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Q&A: Pfizer's potential 3rd dose, likelihood of annual vaccinations & 'breakthrough' cases

Dr. Iahn Gonsenhauser from the Ohio State University Wexner Medical Center weighs in on Friday’s vaccine headlines.

COLUMBUS, Ohio — Pfizer’s CEO announced a third dose of its COVID-19 vaccine may be needed.

There is also a lot of discussion happening right now about whether we may need to get vaccinated annually for COVID-19. Also, Thursday, Gov. Mike DeWine announced more cases of what’s being called, “breakthrough” infections of COVID that happen when a person is fully vaccinated and gets sick with the virus.

10TV turned to a member of our panel of medical experts to share more information about what we know about these three topics.

Dr. Iahn Gonsenhauser is the chief quality and patient safety officer at The Ohio State University Wexner Medical Center.


Question: Pfizer's CEO has said a third dose may be required. What do we know about this?

Dr. Gonsenhauser: “Since the beginning of the testing and studying of really all of the vaccines, we’ve been looking at how long the immunity that it gives individuals will last. And the way that they look at that is really by measuring the levels of those antibodies that your body produces in response to the vaccine. At first, we heard it was good through six months, then we heard that it was good for up to about a year. And now we’re hearing that at about a year is when they are expecting that immunity to start waning and that’s why we would need a booster, a third dose at that point.”

Q: Will we need to get vaccinated every year?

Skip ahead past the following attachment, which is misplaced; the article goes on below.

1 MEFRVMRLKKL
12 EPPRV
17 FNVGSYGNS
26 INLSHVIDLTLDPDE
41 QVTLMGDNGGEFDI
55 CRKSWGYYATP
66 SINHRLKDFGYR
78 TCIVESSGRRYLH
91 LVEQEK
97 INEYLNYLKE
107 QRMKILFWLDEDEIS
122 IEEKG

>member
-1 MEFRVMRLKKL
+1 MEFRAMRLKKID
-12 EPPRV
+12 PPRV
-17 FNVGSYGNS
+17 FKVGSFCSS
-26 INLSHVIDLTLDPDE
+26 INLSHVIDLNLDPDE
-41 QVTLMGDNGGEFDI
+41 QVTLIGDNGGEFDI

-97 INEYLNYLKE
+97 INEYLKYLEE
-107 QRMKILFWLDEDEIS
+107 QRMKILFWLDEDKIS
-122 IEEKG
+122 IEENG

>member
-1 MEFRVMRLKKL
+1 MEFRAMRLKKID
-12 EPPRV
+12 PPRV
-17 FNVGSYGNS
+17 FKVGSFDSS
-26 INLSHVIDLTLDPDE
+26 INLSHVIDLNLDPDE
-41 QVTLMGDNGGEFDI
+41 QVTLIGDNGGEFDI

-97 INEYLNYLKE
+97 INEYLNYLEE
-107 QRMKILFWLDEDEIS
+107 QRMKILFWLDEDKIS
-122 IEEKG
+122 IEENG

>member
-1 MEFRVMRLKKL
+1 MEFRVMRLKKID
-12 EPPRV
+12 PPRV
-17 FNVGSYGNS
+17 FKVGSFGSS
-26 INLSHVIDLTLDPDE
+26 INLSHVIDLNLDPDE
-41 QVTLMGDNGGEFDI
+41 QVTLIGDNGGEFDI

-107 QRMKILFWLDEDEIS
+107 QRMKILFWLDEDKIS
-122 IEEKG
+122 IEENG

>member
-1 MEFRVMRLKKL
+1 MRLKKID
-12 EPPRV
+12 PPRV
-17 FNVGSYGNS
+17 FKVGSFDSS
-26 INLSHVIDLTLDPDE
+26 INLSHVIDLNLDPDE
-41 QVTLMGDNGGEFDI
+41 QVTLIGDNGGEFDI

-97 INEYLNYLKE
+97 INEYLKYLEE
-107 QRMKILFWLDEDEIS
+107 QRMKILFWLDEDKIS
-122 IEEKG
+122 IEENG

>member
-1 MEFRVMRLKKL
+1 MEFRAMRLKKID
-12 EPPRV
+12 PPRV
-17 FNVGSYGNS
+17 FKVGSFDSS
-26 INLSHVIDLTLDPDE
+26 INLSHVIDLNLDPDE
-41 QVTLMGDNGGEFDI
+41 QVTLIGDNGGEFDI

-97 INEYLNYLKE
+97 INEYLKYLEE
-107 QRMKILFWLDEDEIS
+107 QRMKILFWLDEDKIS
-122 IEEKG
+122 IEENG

Dr. Gonsenhauser: “If [COVID-19 spread] continues in our communities then we likely would need a vaccine every year if immunity doesn’t last longer than that.”

At his news briefing Thursday, DeWine said there have been 154 reports in Ohio of fully vaccinated people later getting COVID-19. Of those, 14 hospitalizations, zero deaths. Now – although this number is relatively small – it is double from what we knew the day before: 76 reports, and seven hospitalizations.

Q: When talking about "breakthrough" cases of vaccinated people getting sick with COVID-19, what does this information tell us?

Dr. Gonsenhauser: “That number is going to continue to grow….You know we know that the vaccines are not perfect.  We know they are anywhere from 70 to 95% effective leaving a pretty sizeable risk that individuals can still be exposed and can still come down with COVID even after they’ve been vaccinated. Now, the positive here that even if you get COVID after being vaccinated, one of the really big impacts of having had your vaccine is that even if that happens it’s very unlikely to be a very serious illness, unlikely to leave you needing the hospital or the ICU so there’s still reason to get the vaccine even if you point to that number and say ‘well I may get it anyways’ what you end up getting with COVID after being vaccinated is very different from what you experience if you have not been vaccinated.”